What is Idea
Dr. Golan Moshe Lahat
In the most direct of terms, the concept “idea” (idea in Greek as well) indicates a shape. A simple and ostensibly clear definition that does not expose its fundamental philosophic depths. After all, what is a shape? What makes it unique? To which fields does it pertain? And perhaps, above all, why is it so critical to man’s definition of himself?
By process of elimination, one can say that a shape is everything that a substance is not. While substance generally refers to what man can access via his senses: such as the taste of an apple, the sight of objects in his midst, a loving caress - the shape marks the fact that human intellect can successfully establish or organize itself, on its own: for example, the ability to calculate a mathematical equation, to establish ethical codes for ourselves, or define who and how our society will be run. While substance indicates the existence of sensory information that will, naturally, change, be instable or incorrect with respect to very specific times or places, many view the concept of the shape as a desire to reach certain, fixed and universal knowledge. Namely, knowledge that is correct in any situation, at all times, and for all people.
The ancient Greek philosopher, Apollo, who lived in the 4th Century BCE, claimed that the idea is the significance that exists on its own, without depending on our awareness (and awareness is the only means we have to be able to know that same idea), acts as a global fundamental for those concepts that surround us, and is capable, at most, to be considered an imitation that “takes part” in the idea. Take the discrepancy between “placing your thoughts on the table” versus “looking at your brown table/desk with its two legs and five drawers,” for example. This is just a small sample of the many possible ways of describing and defining the concept that we call a “table.”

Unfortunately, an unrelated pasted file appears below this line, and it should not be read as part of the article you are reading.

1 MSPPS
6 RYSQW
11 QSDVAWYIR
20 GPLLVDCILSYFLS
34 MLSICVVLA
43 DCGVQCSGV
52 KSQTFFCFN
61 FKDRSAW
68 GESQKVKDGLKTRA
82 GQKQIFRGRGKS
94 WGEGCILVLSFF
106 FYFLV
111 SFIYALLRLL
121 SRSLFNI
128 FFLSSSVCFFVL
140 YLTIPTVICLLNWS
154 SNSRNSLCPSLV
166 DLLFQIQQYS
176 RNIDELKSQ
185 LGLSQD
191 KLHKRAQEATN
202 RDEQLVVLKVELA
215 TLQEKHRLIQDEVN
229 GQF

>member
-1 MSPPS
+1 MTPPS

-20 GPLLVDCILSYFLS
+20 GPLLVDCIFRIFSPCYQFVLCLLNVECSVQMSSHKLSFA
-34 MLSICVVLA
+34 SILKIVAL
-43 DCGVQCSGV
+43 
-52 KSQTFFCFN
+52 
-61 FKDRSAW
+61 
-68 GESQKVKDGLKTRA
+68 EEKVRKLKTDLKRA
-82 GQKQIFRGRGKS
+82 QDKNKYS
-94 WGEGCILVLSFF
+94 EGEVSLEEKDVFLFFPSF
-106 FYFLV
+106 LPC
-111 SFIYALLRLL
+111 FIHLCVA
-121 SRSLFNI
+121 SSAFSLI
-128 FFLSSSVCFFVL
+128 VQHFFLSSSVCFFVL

Others, such as the 18th Century German philosopher Immanuel Kant, saw ideas as concepts within human understanding. While they will never be recognized as being part of our daily experience, they have been found to have a regulatory function within our daily lives. For example, the understanding that people are likely to consistently choose the “bad,” engage in a battle and discover endless stupidity and evil, and still leave room for an idea pertaining to eternal peace that will navigate through them and enable the possibility, even theoretically, for some sort of hope in the world.
Even if we don’t march along the idealistic path paved by Apollo or Kant, it is clear that if we accept the claim that man is an entity with the ability of understanding (even if only partially), that his understanding enables him to engage in logical thinking and action, and that the fundamentals of logic are concepts, namely ideas - we must infer that learning ideas and their derivatives (ideologies, perceptions, claims, assertions, etc.) carry much weight with respect to man’s capacity for understanding. Ideas serve as the conceptual foundation for all of our actions. For example, the manner in which we determine our political and cultural identities, or the way we feel about religion and beliefs, or, if we strive to engage in academic research, the assumptions we start out with, when we study all sorts of fields of knowledge. Youth who strive to get to know the off and interested entity one calls man, should first get to know the ideas that accompany and motivate his actions.
* Dr. Golan Moshe Lahat is a lecturer at Tel Aviv University (The Department of Political Science) and the Academic Principal of the Program’s Idea Program.